When director Peter Jackson was backstage in the interview room the night RETURN OF THE KING netted 11 Oscars, he was asked if he thought his success would encourage more filmmakers to make fantasy films. "All films are fantasy films," was his reply, "no matter what their subject matter."
With his new version of the usually tragic tale of "Anna Karenina", director Joe Wright seems to agree. This is the novel by Tolstoy that has seen Anna portrayed on screen by Greta Garbo and Vivian Leigh and now Wright's go-to-girl for costume dramas, Keira Knightley (with whom he teamed in "Pride and Prejudice" and "Atonement").
It is a lush and at times compelling version of the tale, although Anna herself comes off as perhaps the woman for whom the term "high maintenance" was first coined. But that isn't the problem. The problem is Wright's decision to play out the story as if portions of it were unfolding on a stage. Wright doesn't do this symbolically, but literally. At certain times in the movie, curtains open up, we see the footlights, we're backstage, we're climbing on the catwalk.
It has long been a Hollywood tradition to use miniatures at times to portray railroad trains, but the train set Wright uses looks like it may have been the prize in a long ago cereal box; a faux horse race is a particularly odd set piece, taking place indoors.
Still, the story isfascinating, the acting for the most part top- notch. Although the usually reliable Matthew Macfadyen seems to have stumbled in from a Monty Python skit somewhere and Aaron Taylor-Johnson who portrays the supposedly dashing and romantic Count Vronsky is not only a small, slender pretty boy, but he also looks as if he's barely 16. There are moments when Anna seems more like his mother than his paramour. And Anna's long-suffering husband doesn't come off as an unfeeling prig so much as a well-meaning but total oddball.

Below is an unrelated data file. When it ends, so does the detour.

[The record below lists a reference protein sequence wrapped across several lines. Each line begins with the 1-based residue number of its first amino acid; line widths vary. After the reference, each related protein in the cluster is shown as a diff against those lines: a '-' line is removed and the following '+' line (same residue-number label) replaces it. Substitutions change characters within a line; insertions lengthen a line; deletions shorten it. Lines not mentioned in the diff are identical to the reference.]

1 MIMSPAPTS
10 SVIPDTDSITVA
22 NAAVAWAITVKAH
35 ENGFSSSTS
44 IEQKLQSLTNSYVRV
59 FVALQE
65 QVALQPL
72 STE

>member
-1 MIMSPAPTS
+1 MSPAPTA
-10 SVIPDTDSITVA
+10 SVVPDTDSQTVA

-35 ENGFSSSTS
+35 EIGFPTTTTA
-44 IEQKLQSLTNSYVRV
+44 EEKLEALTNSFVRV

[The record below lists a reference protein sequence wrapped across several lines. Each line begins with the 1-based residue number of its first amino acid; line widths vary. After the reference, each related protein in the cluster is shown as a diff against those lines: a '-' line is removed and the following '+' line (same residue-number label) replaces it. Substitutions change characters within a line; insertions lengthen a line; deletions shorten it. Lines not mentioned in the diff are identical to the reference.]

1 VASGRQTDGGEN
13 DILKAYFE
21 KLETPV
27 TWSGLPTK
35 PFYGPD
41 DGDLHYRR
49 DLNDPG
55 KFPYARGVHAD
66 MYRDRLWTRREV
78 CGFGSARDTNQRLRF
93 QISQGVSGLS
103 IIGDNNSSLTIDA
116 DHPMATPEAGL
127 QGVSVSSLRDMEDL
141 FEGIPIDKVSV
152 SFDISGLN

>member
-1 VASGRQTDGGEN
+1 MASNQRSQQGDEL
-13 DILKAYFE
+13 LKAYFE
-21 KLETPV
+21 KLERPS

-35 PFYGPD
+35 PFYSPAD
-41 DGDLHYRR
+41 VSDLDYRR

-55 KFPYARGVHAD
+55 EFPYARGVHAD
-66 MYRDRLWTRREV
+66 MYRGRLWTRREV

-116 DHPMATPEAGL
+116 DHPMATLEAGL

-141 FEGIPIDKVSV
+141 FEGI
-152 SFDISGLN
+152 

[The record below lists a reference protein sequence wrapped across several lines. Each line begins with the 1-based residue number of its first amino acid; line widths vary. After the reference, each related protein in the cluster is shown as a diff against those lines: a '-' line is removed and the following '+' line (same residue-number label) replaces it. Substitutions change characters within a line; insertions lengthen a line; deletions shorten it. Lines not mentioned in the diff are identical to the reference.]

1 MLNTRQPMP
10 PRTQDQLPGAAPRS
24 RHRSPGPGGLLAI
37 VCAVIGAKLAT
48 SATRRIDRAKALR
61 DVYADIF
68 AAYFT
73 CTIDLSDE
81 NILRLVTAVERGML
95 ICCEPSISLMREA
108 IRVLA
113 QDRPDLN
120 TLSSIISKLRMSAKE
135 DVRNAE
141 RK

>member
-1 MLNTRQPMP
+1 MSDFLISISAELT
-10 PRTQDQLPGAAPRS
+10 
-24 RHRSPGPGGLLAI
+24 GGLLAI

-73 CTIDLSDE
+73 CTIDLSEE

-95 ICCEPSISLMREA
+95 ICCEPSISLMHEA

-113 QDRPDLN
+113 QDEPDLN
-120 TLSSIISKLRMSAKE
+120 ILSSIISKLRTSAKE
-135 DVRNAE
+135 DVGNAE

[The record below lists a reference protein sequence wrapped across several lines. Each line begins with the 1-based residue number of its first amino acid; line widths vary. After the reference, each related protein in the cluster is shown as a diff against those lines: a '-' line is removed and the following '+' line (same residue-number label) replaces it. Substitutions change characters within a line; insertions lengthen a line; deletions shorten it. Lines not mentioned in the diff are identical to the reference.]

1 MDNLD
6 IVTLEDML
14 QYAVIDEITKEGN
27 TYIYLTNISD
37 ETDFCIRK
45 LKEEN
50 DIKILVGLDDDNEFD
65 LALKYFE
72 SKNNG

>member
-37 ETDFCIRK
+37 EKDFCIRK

Wright also indulges in what can only be described as a bit of grotesquerie with the husband carefully carrying to bed a condom housed in a shiny silver box.
The key word here is stylization and not since the Germans invented expressionism have the movies seen anything as stylized as what audiences get here. However, it adds nothing to the telling or emotion of the tale, serving instead as a consistently annoying reminder that you are indeed watching a movie and that all these people are actually just ordinary people doing their jobs and expecting a paycheck at the end of it all.
There are moments of relief from the stage and the miniatures and in fact, there are entire scenes where you get caught up in the story. But soon that overly theatrical whimsy is back and we find ourselves jarred out of that sense that Coleridge referred to as the "willing suspension of disbelief."
This is certainly a film that will be talked about, but definitely for the wrong reasons.
It rates two stars.
by Jonathan Mumm, email@example.com